As followers of Christ, the one that we proclaim the messiah, we should also be striving to be like him in our character. Romans 15:5, 7 says, “May the God of endurance and encouragement give you the same attitude toward each other, similar to Christ Jesus’ attitude. . . . So welcome each other, in the same way that Christ also welcomed you, for God’s glory.” Here’s the thing, if it is our deepest human desire for our messiah to have these traits, it also ought to be our deepest human desire to have them ourselves – and we ought to be striving to live them in our lives.
So Hannah’s response to the letters was: “If we all treated each other with respect and understanding instead of shouting insults at people and then telling them to suck it up because that's "real life", the world would be a better place. If we all spent less time showing young people how harsh the world is and more time teaching young people how to be kind and understanding to people who are different, "real life" wouldn't have to be full of disrespect and inequality. If instead of leaving hateful messages on the bulletin boards and sidewalks, we all participated in open conversations, support groups, and, yes, even self-care coloring book sessions, we wouldn't have to learn to "cope" with the cruelty of the real world, because the real world wouldn't have to be cruel.”
What she is saying, without being directly religious about it, is that when we begin to take on the characteristics of Christ, we bring Isaiah’s vision to reality. So we need to be people of wisdom and understanding, we need to be people of planning and strength, we need to be people who have a spirit of knowledge and awe of God. We need to learn to stop judging by appearances, or deciding by hearsay, but judge the needy with righteousness, and decide with equity for those who suffer in the land. We need to be willing to punish evil, and put righteousness and faithfulness first.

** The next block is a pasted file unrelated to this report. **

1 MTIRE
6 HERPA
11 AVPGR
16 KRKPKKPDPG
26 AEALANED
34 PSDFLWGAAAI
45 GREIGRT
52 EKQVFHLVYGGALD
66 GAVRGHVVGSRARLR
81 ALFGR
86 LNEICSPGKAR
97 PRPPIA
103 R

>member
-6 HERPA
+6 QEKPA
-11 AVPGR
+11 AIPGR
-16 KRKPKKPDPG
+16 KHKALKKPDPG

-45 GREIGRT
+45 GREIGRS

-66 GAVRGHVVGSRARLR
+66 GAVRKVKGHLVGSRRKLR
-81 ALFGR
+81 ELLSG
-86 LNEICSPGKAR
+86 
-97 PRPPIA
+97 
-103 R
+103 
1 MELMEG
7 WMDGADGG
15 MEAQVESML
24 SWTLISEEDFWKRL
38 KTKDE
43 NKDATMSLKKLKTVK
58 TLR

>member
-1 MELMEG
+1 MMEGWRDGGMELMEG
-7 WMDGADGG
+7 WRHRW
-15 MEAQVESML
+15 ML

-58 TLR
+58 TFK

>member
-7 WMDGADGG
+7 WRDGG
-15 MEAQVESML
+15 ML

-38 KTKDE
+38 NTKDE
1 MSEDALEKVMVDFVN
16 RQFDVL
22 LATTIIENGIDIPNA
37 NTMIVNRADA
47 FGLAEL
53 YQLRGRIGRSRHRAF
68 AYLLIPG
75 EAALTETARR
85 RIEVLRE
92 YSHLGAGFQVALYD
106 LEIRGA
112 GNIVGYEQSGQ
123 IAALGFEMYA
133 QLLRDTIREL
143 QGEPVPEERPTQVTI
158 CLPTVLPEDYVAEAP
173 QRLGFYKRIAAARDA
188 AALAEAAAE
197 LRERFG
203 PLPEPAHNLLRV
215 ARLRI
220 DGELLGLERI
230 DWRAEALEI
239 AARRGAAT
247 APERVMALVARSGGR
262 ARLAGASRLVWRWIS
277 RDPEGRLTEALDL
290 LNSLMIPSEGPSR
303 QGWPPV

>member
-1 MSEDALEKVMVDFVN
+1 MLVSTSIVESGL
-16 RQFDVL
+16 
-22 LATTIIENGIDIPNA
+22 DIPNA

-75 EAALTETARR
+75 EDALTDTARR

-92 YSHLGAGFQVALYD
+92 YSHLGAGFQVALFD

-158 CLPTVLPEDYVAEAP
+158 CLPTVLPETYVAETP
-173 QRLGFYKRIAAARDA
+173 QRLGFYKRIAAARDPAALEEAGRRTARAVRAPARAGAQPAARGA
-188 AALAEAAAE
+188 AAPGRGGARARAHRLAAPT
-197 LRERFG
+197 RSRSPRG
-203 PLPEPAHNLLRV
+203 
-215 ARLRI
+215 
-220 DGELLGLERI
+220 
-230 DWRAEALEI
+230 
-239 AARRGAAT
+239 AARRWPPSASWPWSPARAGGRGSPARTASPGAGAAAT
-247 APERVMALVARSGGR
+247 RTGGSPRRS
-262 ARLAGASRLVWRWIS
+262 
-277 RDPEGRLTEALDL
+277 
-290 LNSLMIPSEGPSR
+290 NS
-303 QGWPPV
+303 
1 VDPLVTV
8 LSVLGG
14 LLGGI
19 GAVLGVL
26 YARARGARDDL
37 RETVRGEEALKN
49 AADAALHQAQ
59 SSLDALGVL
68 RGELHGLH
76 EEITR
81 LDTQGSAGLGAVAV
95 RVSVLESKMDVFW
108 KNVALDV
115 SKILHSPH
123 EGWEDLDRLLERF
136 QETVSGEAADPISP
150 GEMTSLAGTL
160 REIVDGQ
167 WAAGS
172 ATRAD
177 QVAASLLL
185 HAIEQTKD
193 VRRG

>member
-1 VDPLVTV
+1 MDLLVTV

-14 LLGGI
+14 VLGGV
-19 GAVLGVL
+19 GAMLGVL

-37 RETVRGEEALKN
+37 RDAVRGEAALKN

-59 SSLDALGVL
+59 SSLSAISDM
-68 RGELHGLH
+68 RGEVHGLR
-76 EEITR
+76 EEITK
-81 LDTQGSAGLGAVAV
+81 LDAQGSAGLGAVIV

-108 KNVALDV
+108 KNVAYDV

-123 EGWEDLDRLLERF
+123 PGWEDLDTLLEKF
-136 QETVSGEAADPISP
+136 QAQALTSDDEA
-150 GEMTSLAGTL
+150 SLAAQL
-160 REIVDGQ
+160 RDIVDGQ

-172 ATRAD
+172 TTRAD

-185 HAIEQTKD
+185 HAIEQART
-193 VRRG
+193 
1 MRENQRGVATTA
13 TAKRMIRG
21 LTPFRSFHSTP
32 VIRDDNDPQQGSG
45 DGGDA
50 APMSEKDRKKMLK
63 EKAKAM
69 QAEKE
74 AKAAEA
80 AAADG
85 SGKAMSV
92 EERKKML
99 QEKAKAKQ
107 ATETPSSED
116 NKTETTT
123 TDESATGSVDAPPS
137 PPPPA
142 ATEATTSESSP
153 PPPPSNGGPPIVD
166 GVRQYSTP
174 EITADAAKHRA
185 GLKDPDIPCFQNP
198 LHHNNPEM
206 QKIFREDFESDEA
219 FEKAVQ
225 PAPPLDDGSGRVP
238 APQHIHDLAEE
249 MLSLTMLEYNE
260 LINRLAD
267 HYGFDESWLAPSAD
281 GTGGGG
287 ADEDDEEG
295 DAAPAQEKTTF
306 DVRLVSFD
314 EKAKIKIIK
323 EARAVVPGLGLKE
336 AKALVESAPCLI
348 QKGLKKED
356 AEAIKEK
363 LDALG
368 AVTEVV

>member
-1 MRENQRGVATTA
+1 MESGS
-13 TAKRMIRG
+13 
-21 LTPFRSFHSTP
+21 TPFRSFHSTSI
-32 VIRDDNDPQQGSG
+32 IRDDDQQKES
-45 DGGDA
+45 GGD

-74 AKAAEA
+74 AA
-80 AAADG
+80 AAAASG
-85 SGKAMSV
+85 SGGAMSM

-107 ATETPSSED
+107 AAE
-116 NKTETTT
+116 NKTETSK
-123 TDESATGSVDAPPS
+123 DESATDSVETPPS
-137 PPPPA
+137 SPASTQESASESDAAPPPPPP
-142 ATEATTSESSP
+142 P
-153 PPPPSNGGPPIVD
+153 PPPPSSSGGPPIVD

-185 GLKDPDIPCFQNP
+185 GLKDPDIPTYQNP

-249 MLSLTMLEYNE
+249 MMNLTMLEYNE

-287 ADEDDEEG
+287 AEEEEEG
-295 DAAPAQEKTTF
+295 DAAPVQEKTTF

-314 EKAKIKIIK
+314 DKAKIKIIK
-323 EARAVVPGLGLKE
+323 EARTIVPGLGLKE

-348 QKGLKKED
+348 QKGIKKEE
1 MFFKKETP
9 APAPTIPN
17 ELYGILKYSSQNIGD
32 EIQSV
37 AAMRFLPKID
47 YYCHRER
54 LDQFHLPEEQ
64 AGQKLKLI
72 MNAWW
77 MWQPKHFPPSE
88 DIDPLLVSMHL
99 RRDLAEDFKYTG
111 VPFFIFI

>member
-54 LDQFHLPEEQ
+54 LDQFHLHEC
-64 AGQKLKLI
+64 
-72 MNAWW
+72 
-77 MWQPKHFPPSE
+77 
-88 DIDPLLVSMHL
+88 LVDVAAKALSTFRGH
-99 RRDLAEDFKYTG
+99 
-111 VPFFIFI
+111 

As we do that, the ideal world that we desire, begins to unfold before us, just a little at a time.

Robert Frazier as an engineer, scientist, and a student of history,

studied every shred of data and evidence he could find on big-picture trends – trends spanning multiple centuries and geographies. In his book Kingdom Horizon: 8 Reasons Why Earth’s Greatest Days Are Unfolding he explains that the data show that every measurable socio-economic factor with data spanning geographies and multiple centuries shows improvement. The share of people living in poverty, deaths from natural disasters, homicides, and epidemics; all of these are down. Life expectancy is up. Too often as Christians he reminds us that we get caught up in doom and gloom when we should know that God’s kingdom will not be overcome.
By living out these messianic values, we have changed the world. And we can keep changing it. But it is up to us to be people who live out the dream, who stick to the vision of what true goodness looks like. We must draw upon that deep human desire which God has implanted within us, and become like Christ, as much as we can.
On that day, the root of Jesse will stand as a signal to the peoples, not just because of who he is, but also because what he has done through us. The nations will then seek him out, and his dwelling will truly be glorious.
People there is hope. Great hope. Our messiah is everything that we want and need. And he dwells within us. Here, in our hearts. Never leaving us, never deserting us. I believe that through his presence in our lives, through his unending love, we are being reshaped, our world is being changed, and a day will come where we will not harm or destroy anymore, and the earth will be filled with the knowledge of the Lord, just as the water covers the sea.

[1] The Hope of Peace, John C. Holbert, http://www.patheos.com/Resources/Additional-Resources/Hope-of-Peace
[2] Hannah McPherson facebook message, November 15, 2016